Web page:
Of Cape Kid­nap­pers, Doak said: “Our goal in designing golf cour­ses is to cre­ate in­ter­est­ing holes you wouldn’t find any­where else. That wasn’t hard to do at Cape Kid­nap­pers, be­cause the site is not like any­where else in golf.”

The land­scape in which the par-71, 6533m course is sited pro­vided Doak with all the in­spi­ra­tion he could have wished for. The nat­u­ral scenic splen­dour pro­vides the wow fac­tor in what is a clev­erly de­signed course.

Doak is renowned as an ar­chi­tect who prefers not to tam­per overly with the land on which his cour­ses sit and Cape Kid­nap­pers is a good ex­am­ple of his or­ganic ap­proach.

There’s a com­mend­able re­straint about the course and as Cape Kid­nap­pers’ head golf pro­fes­sional Jon McCord says, noth­ing is over­whelm­ing in its sense of scale.

And his com­ment refers not just to the course, as the build­ings, in­clud­ing the club­house that re­sem­bles from the out­side a time-weath­ered wool­shed, sit qui­etly on the land. There are no dis­cor­dant notes, noth­ing to of­fend. It’s as if the golf course has al­ways been there, con­tent­edly rub­bing shoul­ders with the farm­land, in har­mony with Mother Na­ture.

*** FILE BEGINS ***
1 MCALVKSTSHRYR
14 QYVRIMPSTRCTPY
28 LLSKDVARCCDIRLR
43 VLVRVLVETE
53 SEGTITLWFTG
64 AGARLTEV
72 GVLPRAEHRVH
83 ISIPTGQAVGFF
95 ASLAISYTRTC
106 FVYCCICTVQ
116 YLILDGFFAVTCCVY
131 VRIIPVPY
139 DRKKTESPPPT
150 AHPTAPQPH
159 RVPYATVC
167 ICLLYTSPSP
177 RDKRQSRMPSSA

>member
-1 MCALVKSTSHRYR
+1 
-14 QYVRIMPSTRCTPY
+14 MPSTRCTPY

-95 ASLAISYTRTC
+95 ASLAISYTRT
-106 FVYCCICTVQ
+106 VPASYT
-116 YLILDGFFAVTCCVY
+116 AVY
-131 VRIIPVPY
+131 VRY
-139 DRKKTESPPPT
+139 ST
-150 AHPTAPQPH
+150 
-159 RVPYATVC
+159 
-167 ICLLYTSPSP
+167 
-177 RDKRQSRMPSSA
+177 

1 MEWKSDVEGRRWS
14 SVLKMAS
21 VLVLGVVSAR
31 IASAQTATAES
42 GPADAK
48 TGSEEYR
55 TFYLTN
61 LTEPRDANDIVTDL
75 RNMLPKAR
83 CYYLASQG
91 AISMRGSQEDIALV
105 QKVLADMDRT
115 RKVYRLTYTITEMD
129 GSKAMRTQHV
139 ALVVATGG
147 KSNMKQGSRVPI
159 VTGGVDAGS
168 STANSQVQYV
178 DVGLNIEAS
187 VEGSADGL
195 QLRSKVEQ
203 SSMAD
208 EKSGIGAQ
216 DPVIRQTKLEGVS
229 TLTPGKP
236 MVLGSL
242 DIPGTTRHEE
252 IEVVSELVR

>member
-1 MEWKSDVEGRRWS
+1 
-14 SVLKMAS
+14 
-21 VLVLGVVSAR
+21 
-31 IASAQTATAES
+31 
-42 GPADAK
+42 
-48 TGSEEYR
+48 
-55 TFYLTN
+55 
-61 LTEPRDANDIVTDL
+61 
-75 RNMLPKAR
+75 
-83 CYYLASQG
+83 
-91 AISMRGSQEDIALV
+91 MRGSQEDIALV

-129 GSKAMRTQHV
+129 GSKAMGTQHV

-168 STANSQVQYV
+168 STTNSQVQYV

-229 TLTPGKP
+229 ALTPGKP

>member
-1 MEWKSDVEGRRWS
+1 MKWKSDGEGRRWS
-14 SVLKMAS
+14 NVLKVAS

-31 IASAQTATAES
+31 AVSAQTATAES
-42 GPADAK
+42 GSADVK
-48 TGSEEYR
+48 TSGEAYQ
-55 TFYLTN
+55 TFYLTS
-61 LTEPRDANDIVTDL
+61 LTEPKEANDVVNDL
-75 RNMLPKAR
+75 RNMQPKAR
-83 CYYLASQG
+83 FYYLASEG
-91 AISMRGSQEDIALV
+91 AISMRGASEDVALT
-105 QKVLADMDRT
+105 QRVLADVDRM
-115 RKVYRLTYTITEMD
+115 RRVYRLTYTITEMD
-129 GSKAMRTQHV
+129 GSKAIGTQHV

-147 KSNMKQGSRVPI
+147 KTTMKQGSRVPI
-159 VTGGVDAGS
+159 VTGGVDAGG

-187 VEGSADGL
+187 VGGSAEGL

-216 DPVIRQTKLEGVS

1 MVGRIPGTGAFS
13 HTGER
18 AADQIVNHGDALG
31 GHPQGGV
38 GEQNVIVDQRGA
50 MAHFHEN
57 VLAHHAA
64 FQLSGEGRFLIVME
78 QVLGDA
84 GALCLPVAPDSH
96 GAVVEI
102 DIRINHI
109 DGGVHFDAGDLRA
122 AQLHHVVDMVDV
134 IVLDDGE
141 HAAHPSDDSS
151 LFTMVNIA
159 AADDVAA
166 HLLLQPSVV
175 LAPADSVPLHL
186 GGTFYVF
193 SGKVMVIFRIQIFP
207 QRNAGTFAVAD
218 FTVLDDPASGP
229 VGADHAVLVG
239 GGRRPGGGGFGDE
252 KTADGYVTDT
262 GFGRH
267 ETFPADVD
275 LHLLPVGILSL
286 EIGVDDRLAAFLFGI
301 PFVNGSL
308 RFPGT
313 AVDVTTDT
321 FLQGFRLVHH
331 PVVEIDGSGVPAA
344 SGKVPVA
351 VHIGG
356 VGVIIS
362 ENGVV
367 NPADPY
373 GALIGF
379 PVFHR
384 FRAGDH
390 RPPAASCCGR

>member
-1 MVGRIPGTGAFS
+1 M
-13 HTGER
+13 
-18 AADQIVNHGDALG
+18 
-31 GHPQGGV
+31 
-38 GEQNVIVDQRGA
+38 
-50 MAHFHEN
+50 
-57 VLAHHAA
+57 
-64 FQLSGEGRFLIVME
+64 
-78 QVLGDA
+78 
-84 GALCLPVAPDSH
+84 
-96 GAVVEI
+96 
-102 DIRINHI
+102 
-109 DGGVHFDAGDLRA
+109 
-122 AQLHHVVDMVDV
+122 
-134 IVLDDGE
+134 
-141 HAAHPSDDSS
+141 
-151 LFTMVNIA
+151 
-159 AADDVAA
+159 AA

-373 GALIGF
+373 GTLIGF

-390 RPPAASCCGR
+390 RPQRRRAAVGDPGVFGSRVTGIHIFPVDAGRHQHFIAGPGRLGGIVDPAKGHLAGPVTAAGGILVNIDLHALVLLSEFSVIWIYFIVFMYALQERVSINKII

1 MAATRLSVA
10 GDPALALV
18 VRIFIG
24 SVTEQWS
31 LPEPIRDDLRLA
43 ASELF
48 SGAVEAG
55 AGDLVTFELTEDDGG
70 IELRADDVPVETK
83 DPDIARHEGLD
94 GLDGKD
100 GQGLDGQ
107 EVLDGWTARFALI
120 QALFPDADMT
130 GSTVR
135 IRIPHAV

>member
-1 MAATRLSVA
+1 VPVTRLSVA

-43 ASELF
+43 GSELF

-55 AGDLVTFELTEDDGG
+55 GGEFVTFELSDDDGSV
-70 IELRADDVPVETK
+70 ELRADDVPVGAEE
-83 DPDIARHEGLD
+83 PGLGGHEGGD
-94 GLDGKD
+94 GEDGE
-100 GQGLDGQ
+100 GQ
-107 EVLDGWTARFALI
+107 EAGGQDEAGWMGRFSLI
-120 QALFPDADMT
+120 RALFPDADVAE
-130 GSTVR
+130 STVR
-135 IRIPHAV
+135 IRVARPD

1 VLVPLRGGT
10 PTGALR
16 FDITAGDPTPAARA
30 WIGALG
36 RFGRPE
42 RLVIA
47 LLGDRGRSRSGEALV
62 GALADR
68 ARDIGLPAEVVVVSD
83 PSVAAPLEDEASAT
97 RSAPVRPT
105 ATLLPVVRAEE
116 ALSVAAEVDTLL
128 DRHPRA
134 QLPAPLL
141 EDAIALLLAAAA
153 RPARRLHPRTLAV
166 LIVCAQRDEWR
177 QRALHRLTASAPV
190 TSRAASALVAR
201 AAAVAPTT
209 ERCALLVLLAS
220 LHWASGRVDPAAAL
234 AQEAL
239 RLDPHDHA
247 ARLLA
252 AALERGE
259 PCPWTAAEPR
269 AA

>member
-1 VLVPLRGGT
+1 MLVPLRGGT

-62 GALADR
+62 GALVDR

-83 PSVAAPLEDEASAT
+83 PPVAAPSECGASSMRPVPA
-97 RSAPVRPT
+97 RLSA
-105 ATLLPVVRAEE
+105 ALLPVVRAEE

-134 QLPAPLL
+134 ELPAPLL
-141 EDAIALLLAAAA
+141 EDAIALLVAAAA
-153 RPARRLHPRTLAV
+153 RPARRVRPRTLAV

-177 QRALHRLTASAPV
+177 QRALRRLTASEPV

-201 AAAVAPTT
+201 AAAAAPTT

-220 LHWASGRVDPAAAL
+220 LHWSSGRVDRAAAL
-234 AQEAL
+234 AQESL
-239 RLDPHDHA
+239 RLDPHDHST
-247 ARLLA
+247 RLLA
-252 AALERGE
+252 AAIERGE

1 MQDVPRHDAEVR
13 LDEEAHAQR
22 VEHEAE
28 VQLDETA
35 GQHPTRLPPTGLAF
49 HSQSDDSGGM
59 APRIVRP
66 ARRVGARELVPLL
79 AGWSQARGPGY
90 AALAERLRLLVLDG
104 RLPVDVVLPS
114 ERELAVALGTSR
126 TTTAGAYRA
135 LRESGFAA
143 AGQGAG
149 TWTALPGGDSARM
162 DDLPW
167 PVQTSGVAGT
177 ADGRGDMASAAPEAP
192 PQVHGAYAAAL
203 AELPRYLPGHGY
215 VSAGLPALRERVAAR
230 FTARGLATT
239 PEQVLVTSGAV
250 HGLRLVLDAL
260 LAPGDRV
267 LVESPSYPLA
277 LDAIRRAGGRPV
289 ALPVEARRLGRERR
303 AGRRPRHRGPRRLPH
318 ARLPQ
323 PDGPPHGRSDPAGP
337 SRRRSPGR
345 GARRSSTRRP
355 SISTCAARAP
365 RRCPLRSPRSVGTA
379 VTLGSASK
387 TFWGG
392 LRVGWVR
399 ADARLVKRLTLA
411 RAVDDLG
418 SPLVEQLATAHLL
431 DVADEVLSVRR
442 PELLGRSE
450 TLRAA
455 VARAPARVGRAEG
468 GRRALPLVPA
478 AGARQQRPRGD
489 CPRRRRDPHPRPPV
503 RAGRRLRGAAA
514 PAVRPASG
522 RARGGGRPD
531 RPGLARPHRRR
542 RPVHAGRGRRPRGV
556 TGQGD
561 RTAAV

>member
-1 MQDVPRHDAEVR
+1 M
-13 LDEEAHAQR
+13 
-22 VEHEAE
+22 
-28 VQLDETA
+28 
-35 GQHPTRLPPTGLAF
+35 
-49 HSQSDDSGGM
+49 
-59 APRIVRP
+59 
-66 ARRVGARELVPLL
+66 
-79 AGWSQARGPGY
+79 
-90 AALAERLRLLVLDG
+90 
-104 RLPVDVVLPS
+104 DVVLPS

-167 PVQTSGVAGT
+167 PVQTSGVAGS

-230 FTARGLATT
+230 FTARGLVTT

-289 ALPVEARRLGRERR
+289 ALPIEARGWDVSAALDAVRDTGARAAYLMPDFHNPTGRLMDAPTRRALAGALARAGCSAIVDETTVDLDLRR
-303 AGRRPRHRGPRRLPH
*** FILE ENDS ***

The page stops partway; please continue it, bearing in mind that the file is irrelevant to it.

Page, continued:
But that’s not to say the course is be­nign. It is any­thing but. In fact it’s known to be some­thing of a brute, par­tic­u­larly when the sou’wester blows.

Any­one plan­ning a round at Cape Kid­nap­pers is well ad­vised to leave their ego at the front gate. Take McCord’s ad­vice: “To get the best out of your Cape Kid­nap­pers ex­pe­ri­ence, don’t fo­cus on how you play. Think about com­ing here to en­joy the day and the scenery and let golf take a back seat. If you worry too much about how you’re scor­ing, you risk ru­in­ing your day.”

Holes one and two play away from the coast, giv­ing play­ers views of the nearby red-painted farm sheds and the more dis­tant lodge and sep­a­rate ac­com­mo­da­tion build­ings which have com­mand­ing views over the course and coun­try­side and out to sea.